Clinical therapies are vital elements of the recovery process. There are many forms of clinical therapy, each having its own specialization. Cognitive-behavioral therapy (CBT), dialectical behavior therapy (DBT), individual and group therapies, and eye movement desensitization and reprocessing (EMDR) are some of the clinical therapies offered at First Steps Recovery. Clinical therapies, which are sometimes called evidence-based therapies, are offered alongside holistic or experiential therapies at First Steps Recovery. Clients are encouraged to partake in a mix of therapies as part of the whole-person approach. CBT is a clinical therapy that is frequently used during talk therapy sessions at First Steps Recovery. A sub-category of CBT is called reality therapy.
The Importance of Clinical Therapy in Recovery and Healing
Clients recovering from substance addictions are typically offered behavioral therapies, which is a broad category that encompasses those methods that change the mind and behavior. Behavioral therapies include CBT, contingency management, motivational enhancement therapy, family therapy, and 12-Step programs. While each of these therapies has its own criteria and goals, the overarching purpose of behavioral therapy is to assist clients in handling stressful situations, coping with triggers, and modifying attitudes and behaviors. These therapies can also enhance the effectiveness of any managed medications.
Clients coping with addiction often feel that they have no control over their thoughts and behaviors. This mindset leads to self-destructive behaviors such as substance abuse. After a period of time, clients may develop a pessimistic outlook on their lives and the world around them. This can cause clients to lose hope, productivity, and purpose in their lives. Actively participating in behavioral therapies, however, allows clients to regain control over their lives. Rather than feel stuck in life, clients can begin to restructure negative thoughts to produce positive, progressive behaviors and begin healing.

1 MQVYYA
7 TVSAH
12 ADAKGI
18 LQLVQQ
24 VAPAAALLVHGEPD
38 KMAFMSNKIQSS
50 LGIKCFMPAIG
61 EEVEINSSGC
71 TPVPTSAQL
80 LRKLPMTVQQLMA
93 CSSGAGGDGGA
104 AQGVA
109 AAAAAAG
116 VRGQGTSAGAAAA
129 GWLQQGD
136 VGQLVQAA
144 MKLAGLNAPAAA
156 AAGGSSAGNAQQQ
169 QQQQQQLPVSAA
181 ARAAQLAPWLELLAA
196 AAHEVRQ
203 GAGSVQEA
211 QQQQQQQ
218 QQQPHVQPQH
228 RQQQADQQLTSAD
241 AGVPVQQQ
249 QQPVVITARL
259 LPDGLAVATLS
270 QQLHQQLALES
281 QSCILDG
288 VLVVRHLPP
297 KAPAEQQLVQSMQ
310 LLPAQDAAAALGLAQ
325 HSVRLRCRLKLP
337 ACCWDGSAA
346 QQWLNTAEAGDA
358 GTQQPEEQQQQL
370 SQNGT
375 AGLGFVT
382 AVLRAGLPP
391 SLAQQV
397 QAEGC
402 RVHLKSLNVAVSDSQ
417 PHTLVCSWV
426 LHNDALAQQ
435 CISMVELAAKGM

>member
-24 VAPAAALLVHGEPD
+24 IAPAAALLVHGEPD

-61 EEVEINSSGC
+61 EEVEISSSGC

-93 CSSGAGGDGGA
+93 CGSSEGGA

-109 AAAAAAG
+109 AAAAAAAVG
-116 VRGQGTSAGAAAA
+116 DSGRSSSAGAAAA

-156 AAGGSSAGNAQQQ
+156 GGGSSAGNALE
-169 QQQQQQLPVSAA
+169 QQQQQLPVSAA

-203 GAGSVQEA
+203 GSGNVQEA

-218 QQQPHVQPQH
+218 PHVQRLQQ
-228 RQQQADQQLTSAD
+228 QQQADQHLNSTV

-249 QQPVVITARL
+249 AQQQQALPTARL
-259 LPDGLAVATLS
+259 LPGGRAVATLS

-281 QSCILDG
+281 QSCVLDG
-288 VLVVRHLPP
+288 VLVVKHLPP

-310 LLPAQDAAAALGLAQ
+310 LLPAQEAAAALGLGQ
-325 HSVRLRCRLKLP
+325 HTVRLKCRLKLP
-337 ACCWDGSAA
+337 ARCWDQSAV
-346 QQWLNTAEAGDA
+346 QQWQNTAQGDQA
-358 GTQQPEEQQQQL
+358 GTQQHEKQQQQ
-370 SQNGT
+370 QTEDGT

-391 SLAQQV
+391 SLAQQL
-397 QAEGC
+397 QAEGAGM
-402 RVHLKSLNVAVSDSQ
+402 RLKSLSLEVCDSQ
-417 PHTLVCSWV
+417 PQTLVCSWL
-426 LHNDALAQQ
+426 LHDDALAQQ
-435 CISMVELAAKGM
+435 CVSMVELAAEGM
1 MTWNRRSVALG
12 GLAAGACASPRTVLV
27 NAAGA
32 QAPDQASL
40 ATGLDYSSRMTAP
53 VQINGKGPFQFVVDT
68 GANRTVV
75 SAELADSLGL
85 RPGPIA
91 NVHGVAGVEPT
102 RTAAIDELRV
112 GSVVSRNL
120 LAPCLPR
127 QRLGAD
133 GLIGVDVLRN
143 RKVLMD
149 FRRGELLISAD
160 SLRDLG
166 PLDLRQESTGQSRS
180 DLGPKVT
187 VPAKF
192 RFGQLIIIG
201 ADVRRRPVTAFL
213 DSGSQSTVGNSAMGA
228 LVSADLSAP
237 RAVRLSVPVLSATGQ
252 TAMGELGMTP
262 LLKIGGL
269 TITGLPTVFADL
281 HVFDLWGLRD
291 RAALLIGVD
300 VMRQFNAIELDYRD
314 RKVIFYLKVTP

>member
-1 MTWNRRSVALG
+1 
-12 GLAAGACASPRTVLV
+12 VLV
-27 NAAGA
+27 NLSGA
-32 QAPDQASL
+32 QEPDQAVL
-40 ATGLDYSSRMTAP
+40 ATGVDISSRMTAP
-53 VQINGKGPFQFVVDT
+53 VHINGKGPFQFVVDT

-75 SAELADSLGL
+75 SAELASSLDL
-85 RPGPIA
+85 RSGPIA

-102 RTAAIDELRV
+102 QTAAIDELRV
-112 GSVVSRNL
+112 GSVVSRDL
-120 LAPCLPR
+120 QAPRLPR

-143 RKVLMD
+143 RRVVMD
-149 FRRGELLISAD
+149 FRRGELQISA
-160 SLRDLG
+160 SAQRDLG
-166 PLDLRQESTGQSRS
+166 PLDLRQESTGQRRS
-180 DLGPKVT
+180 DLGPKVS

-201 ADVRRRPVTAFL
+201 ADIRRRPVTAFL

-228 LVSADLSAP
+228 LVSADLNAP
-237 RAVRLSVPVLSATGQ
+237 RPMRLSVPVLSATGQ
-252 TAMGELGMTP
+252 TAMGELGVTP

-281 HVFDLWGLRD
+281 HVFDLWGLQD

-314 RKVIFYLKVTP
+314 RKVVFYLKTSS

Cognitive-Behavioral Therapy at First Steps Recovery
At First Steps Recovery, CBT is used in many treatment plans. CBT is based on the idea that psychological problems are impacted by unhelpful thinking, learned patterns, and destructive behaviors. What’s more, CBT is based on the idea that those coping with psychological problems can overcome their symptoms and improve functioning by learning and practicing coping skills. The staff at First Steps Recovery aim to help clients unlearn their destructive behavior and thought patterns and implement healthy coping mechanisms and behaviors into their lives. Problem-solving, confidence-building, life preparation, and restructuring thoughts are all elements of CBT.
CBT is a therapeutic approach to substance use disorder (SUD), alcohol use disorder (AUD), and mental health disorders to encourage healthy behaviors and a happier, more productive life. At First Steps Recovery, this clinical approach is often paired with experiential therapies to further encourage the development and practice of healthy coping mechanisms.
Reality Therapy as Part of Cognitive-Behavioral Therapy at First Steps Recovery